Review: Commonly found rocking out on Unison Wax, Constant Sound and Pleasure Zone, Diego Krause is a certified mover and shaker in the minimal house scene, and he's on fire with this latest round of missives for Blind Box. "Malice" leads the charge with a plethora of eerie synth textures flexing organically round the sturdy beat, while "Monolith" slips into a slinkier groove while keeping the tripped out tone tweaking at the forefront of our minds. "Return" brings a tougher, fist-pumping rhythm section with a snaking syn-cussion tones trickling throughout, providing Blind Box with plenty of material to sink their gnashers into on the remix.
Review: Doing things properly and building up a DIY phenomenon from their base in Zurich, the Les Points crew have brought a fresh, daring originality to the house and techno scene with their gritty outboard approach and a wide range of stylistic tendencies. Taking a break from releasing on their own label, Audino, Barbir, Louh and Nicola Kazimir have been invited to the evergreen Trelik to broach their music to a wider audience. From the blissful space techno groove of "Anubis" to the tightly wound beats of "Housepacer" and on to the cranky acid funk of "Ripstyle", this is yet another distinctive transmission from the plucky Swiss crew.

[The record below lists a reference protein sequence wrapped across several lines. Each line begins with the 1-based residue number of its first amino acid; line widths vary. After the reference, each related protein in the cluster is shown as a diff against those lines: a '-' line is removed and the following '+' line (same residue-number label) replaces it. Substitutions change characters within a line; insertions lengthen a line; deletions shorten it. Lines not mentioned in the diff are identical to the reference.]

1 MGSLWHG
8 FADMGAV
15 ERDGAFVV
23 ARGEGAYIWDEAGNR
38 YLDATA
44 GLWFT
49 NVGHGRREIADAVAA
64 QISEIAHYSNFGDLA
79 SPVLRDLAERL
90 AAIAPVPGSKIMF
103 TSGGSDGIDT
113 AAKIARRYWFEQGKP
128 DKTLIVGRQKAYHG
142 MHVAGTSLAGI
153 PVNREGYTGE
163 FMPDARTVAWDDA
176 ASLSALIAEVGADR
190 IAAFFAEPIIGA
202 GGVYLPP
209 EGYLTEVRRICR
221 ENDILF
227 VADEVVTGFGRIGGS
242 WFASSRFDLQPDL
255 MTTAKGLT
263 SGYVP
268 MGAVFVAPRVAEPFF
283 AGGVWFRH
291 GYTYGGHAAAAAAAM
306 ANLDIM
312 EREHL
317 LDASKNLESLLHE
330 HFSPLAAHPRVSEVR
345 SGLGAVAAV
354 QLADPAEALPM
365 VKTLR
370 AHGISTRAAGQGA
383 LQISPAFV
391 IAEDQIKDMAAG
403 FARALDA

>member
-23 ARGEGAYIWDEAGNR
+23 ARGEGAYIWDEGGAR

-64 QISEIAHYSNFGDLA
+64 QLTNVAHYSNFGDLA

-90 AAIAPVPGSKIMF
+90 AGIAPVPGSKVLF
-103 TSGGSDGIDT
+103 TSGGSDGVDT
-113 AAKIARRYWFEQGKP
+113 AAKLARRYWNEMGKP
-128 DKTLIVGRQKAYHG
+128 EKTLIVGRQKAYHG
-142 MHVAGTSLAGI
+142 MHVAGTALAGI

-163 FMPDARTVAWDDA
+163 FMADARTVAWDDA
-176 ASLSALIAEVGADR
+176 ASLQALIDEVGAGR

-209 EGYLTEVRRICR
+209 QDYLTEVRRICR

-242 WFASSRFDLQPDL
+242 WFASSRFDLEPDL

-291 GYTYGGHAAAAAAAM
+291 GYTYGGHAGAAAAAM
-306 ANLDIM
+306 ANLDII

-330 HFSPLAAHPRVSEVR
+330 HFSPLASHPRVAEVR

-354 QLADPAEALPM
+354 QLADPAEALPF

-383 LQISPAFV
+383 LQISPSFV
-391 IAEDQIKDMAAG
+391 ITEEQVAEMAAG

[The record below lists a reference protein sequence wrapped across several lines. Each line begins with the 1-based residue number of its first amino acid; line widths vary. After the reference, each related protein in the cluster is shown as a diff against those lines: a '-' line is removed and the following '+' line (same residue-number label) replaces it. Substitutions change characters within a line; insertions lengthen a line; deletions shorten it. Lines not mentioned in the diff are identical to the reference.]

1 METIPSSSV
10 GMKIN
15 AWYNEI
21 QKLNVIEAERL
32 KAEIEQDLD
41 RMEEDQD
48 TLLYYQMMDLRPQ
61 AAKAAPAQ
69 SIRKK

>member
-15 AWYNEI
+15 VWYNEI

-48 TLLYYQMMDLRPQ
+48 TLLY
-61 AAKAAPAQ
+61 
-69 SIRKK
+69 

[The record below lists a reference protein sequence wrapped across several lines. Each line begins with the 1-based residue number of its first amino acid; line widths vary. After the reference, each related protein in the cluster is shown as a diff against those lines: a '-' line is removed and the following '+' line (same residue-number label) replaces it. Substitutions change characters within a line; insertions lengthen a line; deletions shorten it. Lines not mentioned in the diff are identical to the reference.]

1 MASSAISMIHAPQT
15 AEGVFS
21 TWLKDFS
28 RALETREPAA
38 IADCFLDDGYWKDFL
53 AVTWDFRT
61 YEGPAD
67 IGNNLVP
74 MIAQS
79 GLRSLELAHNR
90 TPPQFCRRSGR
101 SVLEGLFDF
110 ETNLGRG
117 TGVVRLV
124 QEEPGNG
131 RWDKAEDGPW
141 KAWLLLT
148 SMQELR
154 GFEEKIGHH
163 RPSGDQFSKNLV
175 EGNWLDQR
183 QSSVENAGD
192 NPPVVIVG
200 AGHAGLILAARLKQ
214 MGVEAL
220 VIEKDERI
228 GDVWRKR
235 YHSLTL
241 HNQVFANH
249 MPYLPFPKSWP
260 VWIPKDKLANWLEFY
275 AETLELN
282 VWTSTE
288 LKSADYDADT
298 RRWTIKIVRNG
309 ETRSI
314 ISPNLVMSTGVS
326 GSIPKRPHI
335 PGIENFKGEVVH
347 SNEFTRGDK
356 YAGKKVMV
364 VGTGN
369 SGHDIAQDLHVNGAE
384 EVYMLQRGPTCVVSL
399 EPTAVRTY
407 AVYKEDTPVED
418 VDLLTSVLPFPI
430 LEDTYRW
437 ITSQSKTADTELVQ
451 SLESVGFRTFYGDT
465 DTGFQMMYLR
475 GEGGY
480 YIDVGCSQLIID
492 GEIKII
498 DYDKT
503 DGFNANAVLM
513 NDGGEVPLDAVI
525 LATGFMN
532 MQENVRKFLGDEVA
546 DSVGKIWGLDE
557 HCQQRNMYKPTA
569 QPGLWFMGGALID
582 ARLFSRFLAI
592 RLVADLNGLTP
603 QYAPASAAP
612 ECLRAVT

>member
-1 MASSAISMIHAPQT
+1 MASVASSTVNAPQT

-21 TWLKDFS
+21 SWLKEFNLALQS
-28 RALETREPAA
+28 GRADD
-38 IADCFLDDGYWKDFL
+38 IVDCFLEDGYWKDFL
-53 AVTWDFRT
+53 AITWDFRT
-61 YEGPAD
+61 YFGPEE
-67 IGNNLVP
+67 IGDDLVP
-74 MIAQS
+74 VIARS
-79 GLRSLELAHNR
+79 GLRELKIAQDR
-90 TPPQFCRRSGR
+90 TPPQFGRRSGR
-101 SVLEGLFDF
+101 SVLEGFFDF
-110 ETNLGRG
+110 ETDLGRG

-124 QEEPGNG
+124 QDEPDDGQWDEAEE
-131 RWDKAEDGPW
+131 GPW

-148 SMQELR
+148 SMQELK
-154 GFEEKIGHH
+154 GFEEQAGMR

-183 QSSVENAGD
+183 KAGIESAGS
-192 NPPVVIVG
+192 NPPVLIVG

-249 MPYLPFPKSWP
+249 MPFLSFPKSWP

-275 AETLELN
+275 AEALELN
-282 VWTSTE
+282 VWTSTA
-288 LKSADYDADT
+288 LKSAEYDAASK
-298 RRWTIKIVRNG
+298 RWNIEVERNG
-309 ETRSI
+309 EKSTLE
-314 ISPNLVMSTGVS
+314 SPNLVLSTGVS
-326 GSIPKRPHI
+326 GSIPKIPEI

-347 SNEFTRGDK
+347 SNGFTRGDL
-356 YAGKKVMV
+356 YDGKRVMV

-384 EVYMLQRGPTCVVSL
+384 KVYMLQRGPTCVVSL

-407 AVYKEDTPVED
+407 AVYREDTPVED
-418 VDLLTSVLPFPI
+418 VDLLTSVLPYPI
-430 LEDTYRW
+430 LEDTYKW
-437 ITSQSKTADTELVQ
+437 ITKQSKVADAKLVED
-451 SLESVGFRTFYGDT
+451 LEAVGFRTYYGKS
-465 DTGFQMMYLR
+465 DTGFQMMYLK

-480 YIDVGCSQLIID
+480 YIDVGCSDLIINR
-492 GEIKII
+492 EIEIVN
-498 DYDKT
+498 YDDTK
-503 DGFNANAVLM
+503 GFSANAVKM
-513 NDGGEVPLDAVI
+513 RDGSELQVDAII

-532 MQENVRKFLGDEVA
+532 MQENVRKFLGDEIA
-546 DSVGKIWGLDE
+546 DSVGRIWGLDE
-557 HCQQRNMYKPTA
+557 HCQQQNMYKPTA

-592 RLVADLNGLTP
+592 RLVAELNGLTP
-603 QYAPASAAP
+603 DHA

Review: Madonna, Depeche Mode and Kelis - what do East End Edits have in store for us next? This seventh instalment harks back to the charming deep jazzy house of their inaugural release - think of the legendary St. Germain and that should give you a fairly good idea. The track's smoky, late night jazz bar vibe is complemented by a rolling bass and swinging rhythms that should appeal to the likes of Rhadoo or Petre Inspirescu - legends of the Romanian scene who themselves have lent their deft hand to the French producer's work as remixers in the past, too.
Review: Having kicked off his Etheric label with the Origins EP earlier this year, Leonardo is back with more adventurous machine music for the spiritually inclined dancefloor. "The Offering" has a dark and moody tone thanks to the snaking synth line wriggling its way through the track, perfect for eyes-down submission as the strobe blinks slowly. "Symmetry" is a more open affair, all soft top chimes and vapour blasts pinging around an easy electro beat, while "The Afterlife" strikes somewhere in the middle with a tougher, club-minded sound that still favours a sunnier sound palette. "Droplets" is the consummate B2, shrugging off the dancefloor rules of the previous tracks to trip out in a dubwise atmosphere that further strengthens the quality of what Leonardo is up to.